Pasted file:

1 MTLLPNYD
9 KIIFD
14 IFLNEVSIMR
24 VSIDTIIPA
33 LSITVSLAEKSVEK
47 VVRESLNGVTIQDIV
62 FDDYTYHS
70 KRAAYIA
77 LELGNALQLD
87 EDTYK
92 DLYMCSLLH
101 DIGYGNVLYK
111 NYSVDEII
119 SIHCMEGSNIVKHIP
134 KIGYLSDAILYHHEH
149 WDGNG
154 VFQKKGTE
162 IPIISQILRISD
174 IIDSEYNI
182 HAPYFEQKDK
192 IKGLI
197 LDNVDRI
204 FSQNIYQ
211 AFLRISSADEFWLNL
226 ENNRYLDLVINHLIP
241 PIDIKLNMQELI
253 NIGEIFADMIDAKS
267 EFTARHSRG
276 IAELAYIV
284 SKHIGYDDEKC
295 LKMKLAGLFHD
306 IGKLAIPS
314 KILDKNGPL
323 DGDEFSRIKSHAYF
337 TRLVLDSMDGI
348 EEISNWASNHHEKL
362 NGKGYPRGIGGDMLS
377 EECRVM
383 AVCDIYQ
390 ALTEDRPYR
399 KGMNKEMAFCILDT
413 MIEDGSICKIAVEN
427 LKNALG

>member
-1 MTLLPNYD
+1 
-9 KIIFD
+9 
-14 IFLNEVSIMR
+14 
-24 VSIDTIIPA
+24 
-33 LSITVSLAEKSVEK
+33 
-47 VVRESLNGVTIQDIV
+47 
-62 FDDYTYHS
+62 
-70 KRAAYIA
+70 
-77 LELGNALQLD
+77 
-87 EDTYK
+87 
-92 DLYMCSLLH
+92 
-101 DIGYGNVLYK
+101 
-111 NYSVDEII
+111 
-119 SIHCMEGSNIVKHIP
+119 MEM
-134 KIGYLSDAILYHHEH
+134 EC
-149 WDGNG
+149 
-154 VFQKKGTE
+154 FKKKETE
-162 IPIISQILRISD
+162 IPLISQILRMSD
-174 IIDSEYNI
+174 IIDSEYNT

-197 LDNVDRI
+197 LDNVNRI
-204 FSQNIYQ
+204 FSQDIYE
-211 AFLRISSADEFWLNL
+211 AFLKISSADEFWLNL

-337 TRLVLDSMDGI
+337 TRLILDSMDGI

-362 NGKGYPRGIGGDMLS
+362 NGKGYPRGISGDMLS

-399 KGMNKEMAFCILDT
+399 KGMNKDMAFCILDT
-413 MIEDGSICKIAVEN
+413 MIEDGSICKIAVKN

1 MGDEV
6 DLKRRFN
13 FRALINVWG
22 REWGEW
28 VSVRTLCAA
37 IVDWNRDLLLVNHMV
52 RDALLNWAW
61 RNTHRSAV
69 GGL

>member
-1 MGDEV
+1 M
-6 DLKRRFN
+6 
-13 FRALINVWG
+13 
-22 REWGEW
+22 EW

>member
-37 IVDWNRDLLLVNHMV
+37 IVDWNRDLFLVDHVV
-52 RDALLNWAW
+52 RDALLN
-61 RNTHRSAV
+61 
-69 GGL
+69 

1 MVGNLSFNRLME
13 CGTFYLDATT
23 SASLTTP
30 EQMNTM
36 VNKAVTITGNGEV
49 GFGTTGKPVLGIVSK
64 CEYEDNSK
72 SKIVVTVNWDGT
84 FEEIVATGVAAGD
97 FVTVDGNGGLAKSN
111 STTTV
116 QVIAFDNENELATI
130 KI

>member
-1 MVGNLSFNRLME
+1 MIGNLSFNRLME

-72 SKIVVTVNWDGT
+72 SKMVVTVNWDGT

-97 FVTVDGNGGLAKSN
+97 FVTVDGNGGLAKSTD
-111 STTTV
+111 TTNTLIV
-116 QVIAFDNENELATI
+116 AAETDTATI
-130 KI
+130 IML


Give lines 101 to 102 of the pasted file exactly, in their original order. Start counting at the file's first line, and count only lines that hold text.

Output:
28 VSVRTLCAA
37 IVDWNRDLLLVNHMV